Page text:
Homeowners – or members of the owner’s family – must occupy the home as their primary residence. They cannot move away and continue to own the home for use as a vacation home or as rental property.

The use of the property may be limited to residential use and whatever uses are permitted by local zoning regulations.

Other ground lease requirements, such as those relating to maintenance of the home, health and safety, etc. are similar to those imposed by the terms of state and local ordinances and home mortgages.

- Who pays the taxes, and how are the homes assessed for tax purposes? Are the taxes as high as they would be if the resale prices of the homes were not restricted?

The owners of the homes are required to pay the taxes on both the house and the leased land.

ACHT has worked with various state agencies to get these homes assessed for the value they have under the terms of the resale restrictions, not the potentially higher market value they would have without restrictions.

- What kinds of houses will be made available through ACHT? Newly constructed homes? Rehabilitated homes? Homes sold in as-is condition?

The first homes to be made available will be houses rehabilitated by non-profit developers, but plans are also moving forward for new construction that will be sold through ACHT.

A "buyer-initiated" program has also been established, whereby ACHT will make a financial commitment to assist prospective homebuyers who will shop for and select an existing home on the market.

Prospective homebuyers will shop for a home on the market that is structurally sound and reasonably priced. ACHT will assess the home for long-term cost efficiency. ACHT will use its funds to cover enough of the price of each home to make it affordable for the purchaser (typical assistance amount of $20,000 to $30,000), and in return will take title to the land. The homebuyer will receive a deed to the home and a 99-year ground lease that is renewable up to 198 years.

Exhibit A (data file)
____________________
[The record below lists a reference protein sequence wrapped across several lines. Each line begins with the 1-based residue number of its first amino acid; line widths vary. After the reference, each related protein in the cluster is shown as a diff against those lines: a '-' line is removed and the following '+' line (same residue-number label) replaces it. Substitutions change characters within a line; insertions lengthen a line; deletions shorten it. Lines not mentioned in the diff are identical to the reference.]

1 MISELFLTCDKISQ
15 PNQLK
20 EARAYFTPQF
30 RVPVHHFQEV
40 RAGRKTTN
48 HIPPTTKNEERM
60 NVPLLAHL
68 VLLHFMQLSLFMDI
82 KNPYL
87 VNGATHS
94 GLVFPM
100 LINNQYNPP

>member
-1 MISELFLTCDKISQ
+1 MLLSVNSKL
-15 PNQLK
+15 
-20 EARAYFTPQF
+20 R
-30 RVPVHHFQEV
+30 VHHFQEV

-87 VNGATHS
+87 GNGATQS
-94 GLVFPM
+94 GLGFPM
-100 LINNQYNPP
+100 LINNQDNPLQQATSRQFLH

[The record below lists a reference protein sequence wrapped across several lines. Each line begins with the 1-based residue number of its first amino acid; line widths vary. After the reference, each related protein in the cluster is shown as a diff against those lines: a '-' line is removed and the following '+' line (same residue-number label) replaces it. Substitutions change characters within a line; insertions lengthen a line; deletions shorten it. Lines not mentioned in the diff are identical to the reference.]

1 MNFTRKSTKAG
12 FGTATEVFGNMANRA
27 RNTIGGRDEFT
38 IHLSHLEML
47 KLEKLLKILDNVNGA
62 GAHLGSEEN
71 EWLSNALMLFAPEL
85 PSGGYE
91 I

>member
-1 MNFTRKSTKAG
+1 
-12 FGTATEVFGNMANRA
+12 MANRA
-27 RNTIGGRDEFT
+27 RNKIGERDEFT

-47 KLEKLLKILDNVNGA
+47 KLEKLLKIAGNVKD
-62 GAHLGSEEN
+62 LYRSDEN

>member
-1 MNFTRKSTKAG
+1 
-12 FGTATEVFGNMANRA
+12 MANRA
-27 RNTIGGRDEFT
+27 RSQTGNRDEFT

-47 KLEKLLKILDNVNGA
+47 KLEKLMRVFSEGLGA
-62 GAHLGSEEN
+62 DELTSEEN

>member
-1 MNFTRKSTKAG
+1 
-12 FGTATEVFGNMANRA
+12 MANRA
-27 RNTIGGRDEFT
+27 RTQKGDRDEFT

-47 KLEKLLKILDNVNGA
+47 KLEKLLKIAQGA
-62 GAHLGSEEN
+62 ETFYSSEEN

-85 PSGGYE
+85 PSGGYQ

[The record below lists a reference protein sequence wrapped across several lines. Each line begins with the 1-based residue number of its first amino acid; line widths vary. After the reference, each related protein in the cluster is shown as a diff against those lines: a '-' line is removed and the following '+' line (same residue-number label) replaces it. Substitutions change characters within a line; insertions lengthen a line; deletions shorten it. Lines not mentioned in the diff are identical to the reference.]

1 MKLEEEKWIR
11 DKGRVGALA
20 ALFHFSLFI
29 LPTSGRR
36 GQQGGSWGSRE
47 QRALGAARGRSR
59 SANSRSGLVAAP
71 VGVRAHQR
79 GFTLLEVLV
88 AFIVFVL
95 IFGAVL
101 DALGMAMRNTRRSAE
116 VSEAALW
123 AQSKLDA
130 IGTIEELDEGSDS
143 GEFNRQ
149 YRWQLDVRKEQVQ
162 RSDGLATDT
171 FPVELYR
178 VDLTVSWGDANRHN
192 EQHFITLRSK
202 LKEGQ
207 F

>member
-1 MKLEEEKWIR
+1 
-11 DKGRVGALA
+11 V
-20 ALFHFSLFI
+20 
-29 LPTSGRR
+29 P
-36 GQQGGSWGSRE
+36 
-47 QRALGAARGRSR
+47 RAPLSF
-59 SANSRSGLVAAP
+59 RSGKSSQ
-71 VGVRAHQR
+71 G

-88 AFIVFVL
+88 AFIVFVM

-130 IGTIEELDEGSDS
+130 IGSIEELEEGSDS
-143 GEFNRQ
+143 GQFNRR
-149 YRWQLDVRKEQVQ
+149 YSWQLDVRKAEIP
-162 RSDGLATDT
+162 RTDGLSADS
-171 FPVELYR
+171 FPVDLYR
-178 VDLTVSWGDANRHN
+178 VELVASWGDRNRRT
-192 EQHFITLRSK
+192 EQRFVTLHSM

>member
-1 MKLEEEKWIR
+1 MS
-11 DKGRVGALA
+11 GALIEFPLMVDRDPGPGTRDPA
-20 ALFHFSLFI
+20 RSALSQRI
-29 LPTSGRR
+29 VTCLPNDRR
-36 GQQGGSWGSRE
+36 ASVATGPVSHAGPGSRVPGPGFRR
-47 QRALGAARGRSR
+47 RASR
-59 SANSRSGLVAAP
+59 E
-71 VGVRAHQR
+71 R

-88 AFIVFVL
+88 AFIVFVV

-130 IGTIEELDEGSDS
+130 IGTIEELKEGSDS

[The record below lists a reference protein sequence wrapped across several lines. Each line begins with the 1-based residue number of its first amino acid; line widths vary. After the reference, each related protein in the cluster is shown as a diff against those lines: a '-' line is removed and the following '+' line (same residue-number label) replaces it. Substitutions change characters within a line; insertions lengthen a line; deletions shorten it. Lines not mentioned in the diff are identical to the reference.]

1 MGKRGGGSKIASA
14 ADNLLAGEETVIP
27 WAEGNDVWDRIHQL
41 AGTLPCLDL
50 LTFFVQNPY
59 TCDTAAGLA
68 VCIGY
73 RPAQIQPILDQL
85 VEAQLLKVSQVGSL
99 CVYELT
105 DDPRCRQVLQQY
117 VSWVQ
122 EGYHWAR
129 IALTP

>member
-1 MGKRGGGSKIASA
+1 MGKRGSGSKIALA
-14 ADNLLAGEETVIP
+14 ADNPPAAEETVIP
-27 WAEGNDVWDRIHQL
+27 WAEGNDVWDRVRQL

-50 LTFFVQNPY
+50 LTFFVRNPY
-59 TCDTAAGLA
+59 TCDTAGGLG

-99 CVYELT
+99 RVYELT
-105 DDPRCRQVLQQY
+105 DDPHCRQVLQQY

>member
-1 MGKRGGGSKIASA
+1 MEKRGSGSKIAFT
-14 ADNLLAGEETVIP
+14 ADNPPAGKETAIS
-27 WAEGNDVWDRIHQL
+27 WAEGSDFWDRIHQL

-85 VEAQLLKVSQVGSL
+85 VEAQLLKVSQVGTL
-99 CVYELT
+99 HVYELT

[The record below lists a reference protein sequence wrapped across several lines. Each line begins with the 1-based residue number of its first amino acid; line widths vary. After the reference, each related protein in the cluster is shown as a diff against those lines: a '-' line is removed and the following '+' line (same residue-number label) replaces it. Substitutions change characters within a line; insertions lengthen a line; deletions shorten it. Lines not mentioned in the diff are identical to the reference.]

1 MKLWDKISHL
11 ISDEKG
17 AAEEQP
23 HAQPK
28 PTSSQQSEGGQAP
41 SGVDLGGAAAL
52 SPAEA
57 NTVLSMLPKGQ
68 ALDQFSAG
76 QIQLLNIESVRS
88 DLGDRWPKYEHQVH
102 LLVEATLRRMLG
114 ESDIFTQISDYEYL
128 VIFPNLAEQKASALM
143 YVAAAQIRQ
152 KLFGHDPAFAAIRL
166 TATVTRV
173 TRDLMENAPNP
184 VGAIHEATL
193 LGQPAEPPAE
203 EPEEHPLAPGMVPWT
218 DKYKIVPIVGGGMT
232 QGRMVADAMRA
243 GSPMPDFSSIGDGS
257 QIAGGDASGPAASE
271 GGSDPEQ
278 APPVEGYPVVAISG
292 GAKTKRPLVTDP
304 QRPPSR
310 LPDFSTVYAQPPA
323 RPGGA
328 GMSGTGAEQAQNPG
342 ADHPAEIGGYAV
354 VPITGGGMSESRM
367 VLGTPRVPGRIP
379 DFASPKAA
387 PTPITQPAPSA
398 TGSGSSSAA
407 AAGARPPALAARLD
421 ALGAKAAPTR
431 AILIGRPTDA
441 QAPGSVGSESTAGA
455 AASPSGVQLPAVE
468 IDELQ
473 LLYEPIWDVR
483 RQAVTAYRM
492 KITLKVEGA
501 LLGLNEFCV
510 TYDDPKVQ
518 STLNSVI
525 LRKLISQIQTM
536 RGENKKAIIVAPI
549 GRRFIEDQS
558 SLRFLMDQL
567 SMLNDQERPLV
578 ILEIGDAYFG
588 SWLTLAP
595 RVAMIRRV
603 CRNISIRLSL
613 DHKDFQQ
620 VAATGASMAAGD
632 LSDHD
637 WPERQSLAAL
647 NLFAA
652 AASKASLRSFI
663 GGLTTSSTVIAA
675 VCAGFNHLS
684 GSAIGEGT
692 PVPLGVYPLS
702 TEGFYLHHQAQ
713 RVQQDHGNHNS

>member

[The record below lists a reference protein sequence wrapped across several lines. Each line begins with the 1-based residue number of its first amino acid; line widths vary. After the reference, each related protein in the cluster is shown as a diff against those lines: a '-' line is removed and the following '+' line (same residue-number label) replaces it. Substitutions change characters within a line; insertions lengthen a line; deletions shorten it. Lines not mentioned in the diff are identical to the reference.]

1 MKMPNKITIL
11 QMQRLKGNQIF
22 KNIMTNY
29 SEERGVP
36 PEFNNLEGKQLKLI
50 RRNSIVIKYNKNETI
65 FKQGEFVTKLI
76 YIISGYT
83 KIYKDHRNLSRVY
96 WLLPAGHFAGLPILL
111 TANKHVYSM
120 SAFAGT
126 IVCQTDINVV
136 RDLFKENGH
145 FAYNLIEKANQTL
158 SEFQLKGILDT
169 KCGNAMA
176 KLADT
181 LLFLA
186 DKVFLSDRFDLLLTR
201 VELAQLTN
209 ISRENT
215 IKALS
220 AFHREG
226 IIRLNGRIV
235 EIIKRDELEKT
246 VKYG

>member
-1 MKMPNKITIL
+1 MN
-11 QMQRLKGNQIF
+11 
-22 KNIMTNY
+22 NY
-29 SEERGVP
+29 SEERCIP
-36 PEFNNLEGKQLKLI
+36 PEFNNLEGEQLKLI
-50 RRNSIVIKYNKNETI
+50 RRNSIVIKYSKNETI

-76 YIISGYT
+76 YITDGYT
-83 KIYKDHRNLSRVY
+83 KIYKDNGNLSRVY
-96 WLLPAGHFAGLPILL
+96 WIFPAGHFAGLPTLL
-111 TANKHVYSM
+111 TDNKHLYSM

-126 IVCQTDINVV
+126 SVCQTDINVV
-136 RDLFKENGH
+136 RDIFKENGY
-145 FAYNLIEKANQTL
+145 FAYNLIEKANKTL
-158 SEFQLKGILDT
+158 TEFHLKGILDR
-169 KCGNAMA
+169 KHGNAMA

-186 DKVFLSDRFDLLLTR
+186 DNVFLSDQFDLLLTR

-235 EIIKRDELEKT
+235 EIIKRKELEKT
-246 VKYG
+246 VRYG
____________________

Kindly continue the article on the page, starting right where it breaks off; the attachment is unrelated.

- Can homeowners leave their homes to their children? To heirs outside of the family? What if they want to leave the home to someone who is not income qualified?

Homeowners can leave the value of their homes to anyone they choose.

Immediate members of the family may inherit the homes even if they are not income qualified, although it must be their primary residence. Other recipients must be income-qualified or sell the home under the terms of the ground lease.

- Is there a problem in getting mortgage financing for these ACHT homes?

The State of New York Mortgage Agency (SONYMA) has agreed to provide mortgages for ACHT qualified buyers through local participating banks.

USDA has adopted regulations allowing CLT homebuyers in rural areas to qualify for loans under its “Section 502 Direct Loan Program” and its “502 Guaranteed Loan Program”

Although leasehold mortgages are not familiar to some lenders, a growing number of banks now provide such financing for CLT homebuyers.

Fannie Mae offers a “community land trust mortgage product” and has established guidelines for underwriting such mortgages.